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19 June in the History of Psychology
On June 19:
1623 — Blaise Pascal was born. Pascal was a pioneer in discovering the laws of probability, which allowed the statistical prediction of uncertain natural events, including human behavior.
1890 — Abraham A. Roback was born. Roback was known for his writing on the psychology of character and as a historian of psychology, especially for books on American psychology, behaviorism, and psychiatry.
1928 — John A. Swets was born. Swets is best known for the development of signal detection theory. He applied the theory to understanding human sensation and perception, decision making, cognition, psychological measurement, and diagnostic processes. Society of Experimental Psychologists Warren Medal, 1985; APA Distinguished Scientific Contribution Award, 1990.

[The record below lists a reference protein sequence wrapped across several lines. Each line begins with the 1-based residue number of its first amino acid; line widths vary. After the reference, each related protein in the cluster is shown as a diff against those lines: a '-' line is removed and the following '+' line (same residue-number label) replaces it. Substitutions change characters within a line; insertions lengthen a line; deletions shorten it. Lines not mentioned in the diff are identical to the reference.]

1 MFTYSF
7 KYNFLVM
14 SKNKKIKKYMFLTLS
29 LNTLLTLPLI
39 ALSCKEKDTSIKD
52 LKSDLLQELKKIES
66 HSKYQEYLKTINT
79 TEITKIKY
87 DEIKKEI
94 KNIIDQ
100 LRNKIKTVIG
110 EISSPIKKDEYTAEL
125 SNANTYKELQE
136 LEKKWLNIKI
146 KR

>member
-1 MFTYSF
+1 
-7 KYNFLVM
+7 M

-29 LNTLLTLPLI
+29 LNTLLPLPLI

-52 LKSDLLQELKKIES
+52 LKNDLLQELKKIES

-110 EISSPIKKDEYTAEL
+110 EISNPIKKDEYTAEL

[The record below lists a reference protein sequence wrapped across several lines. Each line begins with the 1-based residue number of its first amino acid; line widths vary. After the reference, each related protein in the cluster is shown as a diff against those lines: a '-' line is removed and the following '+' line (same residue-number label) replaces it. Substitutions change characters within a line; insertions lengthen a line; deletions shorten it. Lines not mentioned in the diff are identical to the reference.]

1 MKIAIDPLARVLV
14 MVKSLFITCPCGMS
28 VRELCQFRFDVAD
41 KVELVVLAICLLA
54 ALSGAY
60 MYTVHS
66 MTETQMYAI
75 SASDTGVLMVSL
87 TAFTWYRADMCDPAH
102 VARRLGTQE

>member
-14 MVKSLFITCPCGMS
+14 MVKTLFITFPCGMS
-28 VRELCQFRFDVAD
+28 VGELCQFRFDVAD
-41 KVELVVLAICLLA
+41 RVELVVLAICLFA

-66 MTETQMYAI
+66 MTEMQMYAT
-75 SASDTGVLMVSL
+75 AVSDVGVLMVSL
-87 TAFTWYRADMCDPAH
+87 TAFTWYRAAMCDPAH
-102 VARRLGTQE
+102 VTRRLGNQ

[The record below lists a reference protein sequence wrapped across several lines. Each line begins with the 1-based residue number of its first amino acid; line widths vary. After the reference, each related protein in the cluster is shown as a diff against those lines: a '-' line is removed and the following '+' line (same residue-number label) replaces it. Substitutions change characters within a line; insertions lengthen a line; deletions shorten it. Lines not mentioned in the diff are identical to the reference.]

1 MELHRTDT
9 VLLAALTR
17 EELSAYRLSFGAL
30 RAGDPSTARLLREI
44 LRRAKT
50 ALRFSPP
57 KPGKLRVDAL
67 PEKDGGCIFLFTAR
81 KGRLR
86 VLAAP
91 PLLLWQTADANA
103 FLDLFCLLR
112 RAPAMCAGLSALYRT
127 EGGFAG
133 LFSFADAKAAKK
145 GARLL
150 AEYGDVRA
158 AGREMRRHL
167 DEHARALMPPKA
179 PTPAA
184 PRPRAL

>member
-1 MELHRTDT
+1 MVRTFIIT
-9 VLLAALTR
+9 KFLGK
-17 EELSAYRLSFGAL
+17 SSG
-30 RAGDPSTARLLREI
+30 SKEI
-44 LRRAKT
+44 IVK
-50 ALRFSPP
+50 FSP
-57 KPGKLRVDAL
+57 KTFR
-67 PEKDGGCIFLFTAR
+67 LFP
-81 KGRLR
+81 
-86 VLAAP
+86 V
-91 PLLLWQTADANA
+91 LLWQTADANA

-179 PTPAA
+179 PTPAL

1933 — Time magazine reported Winthrop and Luella Kellogg's study of raising their son Donald and a baby chimpanzee, Gua, under the same conditions.
1942 — The 50th annual meeting of the APA was canceled, in compliance with World War II travel restrictions.
1957 — The Parapsychological Association, a society for researchers in that field, was founded.
1964 — The U.S. Senate passed the Civil Rights Act of 1964, desegregating public accommodations and schools and eliminating racial discrimination in employment and voting. Psychological studies affected the legislation and resulted from its passage, and many psychologists have been influential in implementing its provisions.
1987 — The APA and the Canadian Psychological Association agreed to semiannual executive meetings.